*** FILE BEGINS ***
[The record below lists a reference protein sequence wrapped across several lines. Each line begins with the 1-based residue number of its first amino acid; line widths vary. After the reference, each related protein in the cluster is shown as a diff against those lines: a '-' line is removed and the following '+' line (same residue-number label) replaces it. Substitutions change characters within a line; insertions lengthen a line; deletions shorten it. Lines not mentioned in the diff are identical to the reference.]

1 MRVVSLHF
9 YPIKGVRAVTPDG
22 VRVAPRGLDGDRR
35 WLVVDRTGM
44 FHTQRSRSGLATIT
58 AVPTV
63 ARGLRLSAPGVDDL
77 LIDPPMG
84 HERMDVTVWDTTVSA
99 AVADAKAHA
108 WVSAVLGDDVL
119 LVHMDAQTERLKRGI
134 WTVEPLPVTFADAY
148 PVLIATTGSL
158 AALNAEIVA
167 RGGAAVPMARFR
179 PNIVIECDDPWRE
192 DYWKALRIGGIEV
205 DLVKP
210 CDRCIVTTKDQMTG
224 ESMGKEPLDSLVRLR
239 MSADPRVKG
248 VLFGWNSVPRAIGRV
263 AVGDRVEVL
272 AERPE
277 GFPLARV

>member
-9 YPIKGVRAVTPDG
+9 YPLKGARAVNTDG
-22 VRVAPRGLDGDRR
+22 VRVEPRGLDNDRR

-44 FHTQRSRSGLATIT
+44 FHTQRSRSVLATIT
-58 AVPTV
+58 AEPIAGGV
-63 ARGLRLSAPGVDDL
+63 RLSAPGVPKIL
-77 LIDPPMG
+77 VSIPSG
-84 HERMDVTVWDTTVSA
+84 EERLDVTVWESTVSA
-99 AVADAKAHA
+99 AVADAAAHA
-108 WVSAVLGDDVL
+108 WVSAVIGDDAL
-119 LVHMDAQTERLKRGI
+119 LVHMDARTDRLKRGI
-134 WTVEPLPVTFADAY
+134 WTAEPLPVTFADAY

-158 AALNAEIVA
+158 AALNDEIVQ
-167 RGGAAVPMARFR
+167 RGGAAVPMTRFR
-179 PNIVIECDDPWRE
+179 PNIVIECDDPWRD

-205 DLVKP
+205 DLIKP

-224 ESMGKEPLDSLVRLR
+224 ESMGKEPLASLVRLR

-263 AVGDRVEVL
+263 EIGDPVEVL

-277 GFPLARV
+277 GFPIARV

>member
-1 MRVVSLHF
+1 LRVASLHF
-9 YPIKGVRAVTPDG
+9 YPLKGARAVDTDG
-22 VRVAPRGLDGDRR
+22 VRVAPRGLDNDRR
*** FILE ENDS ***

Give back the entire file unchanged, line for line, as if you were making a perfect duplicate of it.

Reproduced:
[The record below lists a reference protein sequence wrapped across several lines. Each line begins with the 1-based residue number of its first amino acid; line widths vary. After the reference, each related protein in the cluster is shown as a diff against those lines: a '-' line is removed and the following '+' line (same residue-number label) replaces it. Substitutions change characters within a line; insertions lengthen a line; deletions shorten it. Lines not mentioned in the diff are identical to the reference.]

1 MRVVSLHF
9 YPIKGVRAVTPDG
22 VRVAPRGLDGDRR
35 WLVVDRTGM
44 FHTQRSRSGLATIT
58 AVPTV
63 ARGLRLSAPGVDDL
77 LIDPPMG
84 HERMDVTVWDTTVSA
99 AVADAKAHA
108 WVSAVLGDDVL
119 LVHMDAQTERLKRGI
134 WTVEPLPVTFADAY
148 PVLIATTGSL
158 AALNAEIVA
167 RGGAAVPMARFR
179 PNIVIECDDPWRE
192 DYWKALRIGGIEV
205 DLVKP
210 CDRCIVTTKDQMTG
224 ESMGKEPLDSLVRLR
239 MSADPRVKG
248 VLFGWNSVPRAIGRV
263 AVGDRVEVL
272 AERPE
277 GFPLARV

>member
-9 YPIKGVRAVTPDG
+9 YPLKGARAVNTDG
-22 VRVAPRGLDGDRR
+22 VRVEPRGLDNDRR

-44 FHTQRSRSGLATIT
+44 FHTQRSRSVLATIT
-58 AVPTV
+58 AEPIAGGV
-63 ARGLRLSAPGVDDL
+63 RLSAPGVPKIL
-77 LIDPPMG
+77 VSIPSG
-84 HERMDVTVWDTTVSA
+84 EERLDVTVWESTVSA
-99 AVADAKAHA
+99 AVADAAAHA
-108 WVSAVLGDDVL
+108 WVSAVIGDDAL
-119 LVHMDAQTERLKRGI
+119 LVHMDARTDRLKRGI
-134 WTVEPLPVTFADAY
+134 WTAEPLPVTFADAY

-158 AALNAEIVA
+158 AALNDEIVQ
-167 RGGAAVPMARFR
+167 RGGAAVPMTRFR
-179 PNIVIECDDPWRE
+179 PNIVIECDDPWRD

-205 DLVKP
+205 DLIKP

-224 ESMGKEPLDSLVRLR
+224 ESMGKEPLASLVRLR

-263 AVGDRVEVL
+263 EIGDPVEVL

-277 GFPLARV
+277 GFPIARV

>member
-1 MRVVSLHF
+1 LRVASLHF
-9 YPIKGVRAVTPDG
+9 YPLKGARAVDTDG
-22 VRVAPRGLDGDRR
+22 VRVAPRGLDNDRR